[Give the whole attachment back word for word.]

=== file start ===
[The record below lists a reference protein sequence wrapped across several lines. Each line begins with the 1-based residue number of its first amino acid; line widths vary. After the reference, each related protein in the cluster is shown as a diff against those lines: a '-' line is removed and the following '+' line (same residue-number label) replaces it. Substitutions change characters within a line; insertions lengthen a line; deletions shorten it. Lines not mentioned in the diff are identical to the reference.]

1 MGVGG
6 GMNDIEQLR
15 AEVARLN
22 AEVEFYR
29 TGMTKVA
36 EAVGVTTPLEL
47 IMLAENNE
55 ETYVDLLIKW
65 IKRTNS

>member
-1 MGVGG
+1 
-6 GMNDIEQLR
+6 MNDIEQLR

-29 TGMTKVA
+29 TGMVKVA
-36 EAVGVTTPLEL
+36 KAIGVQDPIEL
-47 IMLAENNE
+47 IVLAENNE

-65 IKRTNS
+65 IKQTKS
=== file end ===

[The record below lists a reference protein sequence wrapped across several lines. Each line begins with the 1-based residue number of its first amino acid; line widths vary. After the reference, each related protein in the cluster is shown as a diff against those lines: a '-' line is removed and the following '+' line (same residue-number label) replaces it. Substitutions change characters within a line; insertions lengthen a line; deletions shorten it. Lines not mentioned in the diff are identical to the reference.]

1 MGVGG
6 GMNDIEQLR
15 AEVARLN
22 AEVEFYR
29 TGMTKVA
36 EAVGVTTPLEL
47 IMLAENNE
55 ETYVDLLIKW
65 IKRTNS

>member
-1 MGVGG
+1 
-6 GMNDIEQLR
+6 MNDIEQLR

-29 TGMTKVA
+29 TGMVKVA
-36 EAVGVTTPLEL
+36 KAIGVQDPIEL
-47 IMLAENNE
+47 IVLAENNE

-65 IKRTNS
+65 IKQTKS